0
$\begingroup$

How do I prove the statement that for a Riemannian symmetric space $M$, the isometry group $Iso(M)$ is a Lie group? What can we say about the dimension of $Iso(M)$? And is its action transitive on $M$? And what can we say about the isometry group of a Lie group endowed with a left/right (not bi) invariant Riemannian metric (as we know if the metric is bi invariant, then the Lie group is a symmetric space)?

P.S I not only look for answers but also for resource and literature to probe such related questions. (Note: In the definition of Riemannian symmetric space that I come across, the space is not assumed to be simply connected)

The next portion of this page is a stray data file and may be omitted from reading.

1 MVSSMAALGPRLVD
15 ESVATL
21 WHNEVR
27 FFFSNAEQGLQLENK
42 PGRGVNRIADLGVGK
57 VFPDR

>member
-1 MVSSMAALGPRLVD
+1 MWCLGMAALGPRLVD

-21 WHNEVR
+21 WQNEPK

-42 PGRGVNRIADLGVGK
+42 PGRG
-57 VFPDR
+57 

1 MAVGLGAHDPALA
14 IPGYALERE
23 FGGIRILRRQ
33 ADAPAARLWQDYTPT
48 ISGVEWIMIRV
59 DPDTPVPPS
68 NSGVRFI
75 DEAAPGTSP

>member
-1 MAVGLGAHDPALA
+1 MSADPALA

$\endgroup$
  • $\begingroup$ $Iso(M)$ is a Lie group is proved by Myers and Steenrod. $\endgroup$ – user10354138 Jun 7 at 6:58
  • $\begingroup$ @user10354138 The poster asked about symmetric spaces, on which the isometry group does always act transitively. $\endgroup$ – Danu Jun 7 at 9:02
  • 1
    $\begingroup$ Try Helgasson's book and see if you can handle it. $\endgroup$ – Moishe Kohan Jun 7 at 10:32
  • $\begingroup$ Thanks a lot. What about isometry groups of lie groups with left invariant (not bi invariant) metric? $\endgroup$ – Rama Seshan Chandrasekaran Jun 13 at 3:43

Your Answer

By clicking “Post Your Answer”, you agree to our terms of service, privacy policy and cookie policy

Browse other questions tagged or ask your own question.